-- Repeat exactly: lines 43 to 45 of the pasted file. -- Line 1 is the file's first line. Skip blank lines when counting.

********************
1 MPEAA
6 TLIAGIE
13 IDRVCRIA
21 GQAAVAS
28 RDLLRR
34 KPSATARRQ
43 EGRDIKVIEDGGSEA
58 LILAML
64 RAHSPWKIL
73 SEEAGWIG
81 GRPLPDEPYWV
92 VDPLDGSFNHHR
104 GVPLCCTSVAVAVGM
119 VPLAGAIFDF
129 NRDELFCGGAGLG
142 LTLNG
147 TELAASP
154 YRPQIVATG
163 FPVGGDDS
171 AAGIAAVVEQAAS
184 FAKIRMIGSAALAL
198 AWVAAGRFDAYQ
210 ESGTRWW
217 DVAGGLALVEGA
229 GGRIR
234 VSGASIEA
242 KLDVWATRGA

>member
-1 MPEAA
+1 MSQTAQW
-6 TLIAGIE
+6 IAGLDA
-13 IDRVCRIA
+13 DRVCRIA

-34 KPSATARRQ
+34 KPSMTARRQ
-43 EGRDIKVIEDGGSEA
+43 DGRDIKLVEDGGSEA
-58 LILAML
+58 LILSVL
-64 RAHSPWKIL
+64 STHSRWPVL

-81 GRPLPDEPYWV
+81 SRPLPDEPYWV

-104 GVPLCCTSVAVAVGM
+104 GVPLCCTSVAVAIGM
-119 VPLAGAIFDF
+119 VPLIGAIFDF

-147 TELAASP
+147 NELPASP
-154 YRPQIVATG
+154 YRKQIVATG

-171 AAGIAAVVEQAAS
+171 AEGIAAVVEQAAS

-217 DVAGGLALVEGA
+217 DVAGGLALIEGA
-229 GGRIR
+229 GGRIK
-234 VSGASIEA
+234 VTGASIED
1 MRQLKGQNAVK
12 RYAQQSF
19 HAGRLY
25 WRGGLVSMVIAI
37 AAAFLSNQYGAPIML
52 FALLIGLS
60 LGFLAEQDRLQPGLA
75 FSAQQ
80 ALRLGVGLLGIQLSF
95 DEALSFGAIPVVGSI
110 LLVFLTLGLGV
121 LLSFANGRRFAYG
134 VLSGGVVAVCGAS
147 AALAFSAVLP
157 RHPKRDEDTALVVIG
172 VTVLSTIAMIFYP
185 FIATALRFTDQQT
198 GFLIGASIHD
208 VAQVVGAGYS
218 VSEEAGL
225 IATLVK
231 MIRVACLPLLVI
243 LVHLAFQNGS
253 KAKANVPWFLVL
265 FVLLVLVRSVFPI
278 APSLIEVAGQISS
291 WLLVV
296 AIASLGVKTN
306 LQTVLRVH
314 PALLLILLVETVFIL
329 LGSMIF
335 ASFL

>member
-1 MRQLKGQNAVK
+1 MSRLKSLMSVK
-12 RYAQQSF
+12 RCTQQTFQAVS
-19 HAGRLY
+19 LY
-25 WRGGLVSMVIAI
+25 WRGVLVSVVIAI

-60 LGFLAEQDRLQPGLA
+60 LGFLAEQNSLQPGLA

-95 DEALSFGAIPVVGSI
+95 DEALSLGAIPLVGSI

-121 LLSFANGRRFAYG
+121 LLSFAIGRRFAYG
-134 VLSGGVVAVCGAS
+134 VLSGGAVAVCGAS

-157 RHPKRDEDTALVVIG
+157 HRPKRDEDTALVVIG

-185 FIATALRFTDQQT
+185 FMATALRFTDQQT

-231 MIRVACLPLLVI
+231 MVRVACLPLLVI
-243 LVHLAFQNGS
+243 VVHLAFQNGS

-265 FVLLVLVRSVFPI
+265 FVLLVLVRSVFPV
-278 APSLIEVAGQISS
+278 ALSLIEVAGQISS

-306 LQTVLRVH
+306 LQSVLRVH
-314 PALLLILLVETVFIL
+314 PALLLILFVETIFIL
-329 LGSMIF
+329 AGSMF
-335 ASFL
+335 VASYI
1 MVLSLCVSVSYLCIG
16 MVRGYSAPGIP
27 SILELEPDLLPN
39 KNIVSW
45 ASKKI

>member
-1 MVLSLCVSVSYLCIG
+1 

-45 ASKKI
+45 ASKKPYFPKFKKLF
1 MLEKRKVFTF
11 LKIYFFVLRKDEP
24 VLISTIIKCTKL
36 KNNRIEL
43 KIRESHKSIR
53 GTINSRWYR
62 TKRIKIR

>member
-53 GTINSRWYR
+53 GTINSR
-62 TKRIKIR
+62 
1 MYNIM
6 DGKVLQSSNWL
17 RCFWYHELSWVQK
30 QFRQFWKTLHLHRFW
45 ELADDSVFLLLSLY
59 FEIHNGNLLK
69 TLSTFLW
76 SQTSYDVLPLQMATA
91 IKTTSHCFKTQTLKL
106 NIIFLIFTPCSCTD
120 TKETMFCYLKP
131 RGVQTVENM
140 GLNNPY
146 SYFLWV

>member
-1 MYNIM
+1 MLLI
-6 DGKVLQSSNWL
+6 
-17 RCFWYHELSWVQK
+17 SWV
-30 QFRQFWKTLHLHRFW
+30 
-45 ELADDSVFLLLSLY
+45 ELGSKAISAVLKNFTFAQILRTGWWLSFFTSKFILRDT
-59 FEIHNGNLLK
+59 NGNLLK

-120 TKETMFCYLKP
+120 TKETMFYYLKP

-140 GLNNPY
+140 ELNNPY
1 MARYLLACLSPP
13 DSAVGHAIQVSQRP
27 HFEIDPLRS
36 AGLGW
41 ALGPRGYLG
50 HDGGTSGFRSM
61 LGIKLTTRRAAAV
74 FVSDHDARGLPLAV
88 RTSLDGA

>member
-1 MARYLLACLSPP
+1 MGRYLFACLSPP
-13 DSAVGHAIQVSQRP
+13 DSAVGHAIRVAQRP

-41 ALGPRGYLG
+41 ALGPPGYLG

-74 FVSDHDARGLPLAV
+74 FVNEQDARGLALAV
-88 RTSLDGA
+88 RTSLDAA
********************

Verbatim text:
-81 GRPLPDEPYWV
+81 SRPLPDEPYWV

-104 GVPLCCTSVAVAVGM